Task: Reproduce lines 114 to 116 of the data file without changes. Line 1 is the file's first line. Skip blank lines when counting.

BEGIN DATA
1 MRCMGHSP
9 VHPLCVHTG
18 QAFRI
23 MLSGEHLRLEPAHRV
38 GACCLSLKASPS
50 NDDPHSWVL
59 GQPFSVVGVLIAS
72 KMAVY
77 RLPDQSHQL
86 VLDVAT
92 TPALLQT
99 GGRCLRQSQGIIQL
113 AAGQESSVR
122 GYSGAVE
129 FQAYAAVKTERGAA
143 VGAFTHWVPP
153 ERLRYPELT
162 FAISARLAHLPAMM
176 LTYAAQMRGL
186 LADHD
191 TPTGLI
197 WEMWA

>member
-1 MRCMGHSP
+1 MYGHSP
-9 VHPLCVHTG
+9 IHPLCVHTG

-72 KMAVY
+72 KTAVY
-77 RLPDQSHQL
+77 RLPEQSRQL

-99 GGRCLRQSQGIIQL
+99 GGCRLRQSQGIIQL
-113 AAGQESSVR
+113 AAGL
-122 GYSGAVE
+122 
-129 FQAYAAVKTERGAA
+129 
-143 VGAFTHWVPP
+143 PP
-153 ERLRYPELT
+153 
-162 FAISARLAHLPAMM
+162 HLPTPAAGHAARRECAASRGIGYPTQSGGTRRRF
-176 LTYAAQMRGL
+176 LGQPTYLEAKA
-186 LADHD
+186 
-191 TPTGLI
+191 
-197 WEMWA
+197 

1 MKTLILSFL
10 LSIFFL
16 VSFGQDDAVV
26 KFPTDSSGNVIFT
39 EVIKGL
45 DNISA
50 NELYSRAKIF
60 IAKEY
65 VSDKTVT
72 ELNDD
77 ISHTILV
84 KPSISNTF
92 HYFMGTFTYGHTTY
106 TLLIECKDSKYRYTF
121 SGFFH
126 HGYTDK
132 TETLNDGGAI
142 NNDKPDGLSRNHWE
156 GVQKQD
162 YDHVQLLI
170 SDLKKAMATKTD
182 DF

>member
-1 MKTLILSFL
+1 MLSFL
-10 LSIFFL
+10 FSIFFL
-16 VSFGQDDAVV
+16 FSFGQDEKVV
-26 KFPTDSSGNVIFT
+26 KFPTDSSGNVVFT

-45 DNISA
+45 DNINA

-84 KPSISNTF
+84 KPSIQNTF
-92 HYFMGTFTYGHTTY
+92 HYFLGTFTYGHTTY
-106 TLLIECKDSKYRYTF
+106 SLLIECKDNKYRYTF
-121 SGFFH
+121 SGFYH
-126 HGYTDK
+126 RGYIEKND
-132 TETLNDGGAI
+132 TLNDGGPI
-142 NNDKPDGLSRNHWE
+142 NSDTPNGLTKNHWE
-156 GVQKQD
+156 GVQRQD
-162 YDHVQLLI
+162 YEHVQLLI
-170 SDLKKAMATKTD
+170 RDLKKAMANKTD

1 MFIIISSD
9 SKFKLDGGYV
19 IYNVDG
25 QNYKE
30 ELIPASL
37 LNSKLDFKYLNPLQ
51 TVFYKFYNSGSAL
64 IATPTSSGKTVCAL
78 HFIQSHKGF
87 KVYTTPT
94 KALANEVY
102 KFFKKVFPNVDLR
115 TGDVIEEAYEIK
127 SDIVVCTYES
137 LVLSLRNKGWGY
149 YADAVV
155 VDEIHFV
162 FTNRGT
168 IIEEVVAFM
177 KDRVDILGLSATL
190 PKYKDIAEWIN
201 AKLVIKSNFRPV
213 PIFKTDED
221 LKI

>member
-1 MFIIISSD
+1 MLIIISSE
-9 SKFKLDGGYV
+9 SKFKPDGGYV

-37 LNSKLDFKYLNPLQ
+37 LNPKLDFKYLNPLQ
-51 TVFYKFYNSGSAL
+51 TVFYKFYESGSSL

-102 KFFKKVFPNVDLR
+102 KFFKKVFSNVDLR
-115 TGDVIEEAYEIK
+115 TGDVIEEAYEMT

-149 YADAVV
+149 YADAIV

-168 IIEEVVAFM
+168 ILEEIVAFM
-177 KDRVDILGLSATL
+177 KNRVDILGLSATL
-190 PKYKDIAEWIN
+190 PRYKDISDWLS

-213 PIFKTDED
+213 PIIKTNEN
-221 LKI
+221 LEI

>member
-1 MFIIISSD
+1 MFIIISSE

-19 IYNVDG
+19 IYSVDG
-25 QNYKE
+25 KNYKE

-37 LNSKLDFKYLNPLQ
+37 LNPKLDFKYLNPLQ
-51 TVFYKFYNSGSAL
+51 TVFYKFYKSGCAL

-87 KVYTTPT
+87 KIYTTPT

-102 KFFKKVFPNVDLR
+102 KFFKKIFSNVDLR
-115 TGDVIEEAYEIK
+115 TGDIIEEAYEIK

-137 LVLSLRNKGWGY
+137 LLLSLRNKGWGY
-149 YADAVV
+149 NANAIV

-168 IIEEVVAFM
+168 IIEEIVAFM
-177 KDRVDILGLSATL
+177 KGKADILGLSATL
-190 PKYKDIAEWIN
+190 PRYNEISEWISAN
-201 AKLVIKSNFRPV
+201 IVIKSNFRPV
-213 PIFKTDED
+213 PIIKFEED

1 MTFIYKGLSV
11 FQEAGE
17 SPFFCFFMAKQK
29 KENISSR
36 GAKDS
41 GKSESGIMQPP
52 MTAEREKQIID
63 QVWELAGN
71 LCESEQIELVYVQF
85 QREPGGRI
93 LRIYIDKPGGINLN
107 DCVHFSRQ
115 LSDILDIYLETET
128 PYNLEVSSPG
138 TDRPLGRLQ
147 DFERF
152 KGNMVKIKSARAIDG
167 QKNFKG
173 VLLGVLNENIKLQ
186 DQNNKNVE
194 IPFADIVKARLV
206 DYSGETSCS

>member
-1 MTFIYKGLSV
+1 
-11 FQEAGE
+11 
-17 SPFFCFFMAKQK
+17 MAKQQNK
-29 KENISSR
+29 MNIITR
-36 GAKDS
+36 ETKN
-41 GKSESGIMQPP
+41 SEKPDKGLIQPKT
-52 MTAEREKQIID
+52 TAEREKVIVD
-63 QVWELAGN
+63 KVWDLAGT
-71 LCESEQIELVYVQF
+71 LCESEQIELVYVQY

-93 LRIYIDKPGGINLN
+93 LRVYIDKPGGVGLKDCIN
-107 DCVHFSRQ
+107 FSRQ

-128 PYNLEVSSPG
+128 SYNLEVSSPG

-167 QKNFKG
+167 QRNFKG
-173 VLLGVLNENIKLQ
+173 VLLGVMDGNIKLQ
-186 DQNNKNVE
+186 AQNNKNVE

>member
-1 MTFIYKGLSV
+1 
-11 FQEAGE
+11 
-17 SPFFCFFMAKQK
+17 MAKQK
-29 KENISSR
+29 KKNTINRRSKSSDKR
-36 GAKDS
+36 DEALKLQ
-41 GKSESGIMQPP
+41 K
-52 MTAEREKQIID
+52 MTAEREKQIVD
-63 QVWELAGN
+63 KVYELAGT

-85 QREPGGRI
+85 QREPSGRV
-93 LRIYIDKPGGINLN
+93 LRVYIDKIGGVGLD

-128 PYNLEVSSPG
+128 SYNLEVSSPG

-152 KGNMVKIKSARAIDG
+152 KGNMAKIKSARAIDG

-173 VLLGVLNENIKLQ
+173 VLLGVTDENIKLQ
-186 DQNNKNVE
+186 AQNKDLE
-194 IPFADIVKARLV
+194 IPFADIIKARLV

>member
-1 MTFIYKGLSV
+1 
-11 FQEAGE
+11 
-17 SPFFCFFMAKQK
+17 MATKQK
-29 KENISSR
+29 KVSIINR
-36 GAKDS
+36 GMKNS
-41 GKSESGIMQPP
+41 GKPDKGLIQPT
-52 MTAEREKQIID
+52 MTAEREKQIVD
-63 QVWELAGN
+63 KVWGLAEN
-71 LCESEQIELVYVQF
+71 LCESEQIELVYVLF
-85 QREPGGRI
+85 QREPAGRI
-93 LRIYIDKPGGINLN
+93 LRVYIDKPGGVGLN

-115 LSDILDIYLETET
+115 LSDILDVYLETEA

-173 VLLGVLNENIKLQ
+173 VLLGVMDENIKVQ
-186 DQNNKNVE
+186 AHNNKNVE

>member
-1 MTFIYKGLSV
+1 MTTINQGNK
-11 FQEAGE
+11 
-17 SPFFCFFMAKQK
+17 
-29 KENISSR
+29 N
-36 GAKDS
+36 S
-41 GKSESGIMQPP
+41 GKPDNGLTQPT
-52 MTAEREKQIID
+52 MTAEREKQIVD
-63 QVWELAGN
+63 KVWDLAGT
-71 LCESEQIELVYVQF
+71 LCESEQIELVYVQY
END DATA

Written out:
64 IATPTSSGKTVCAL
78 HFIQSHKGF
87 KVYTTPT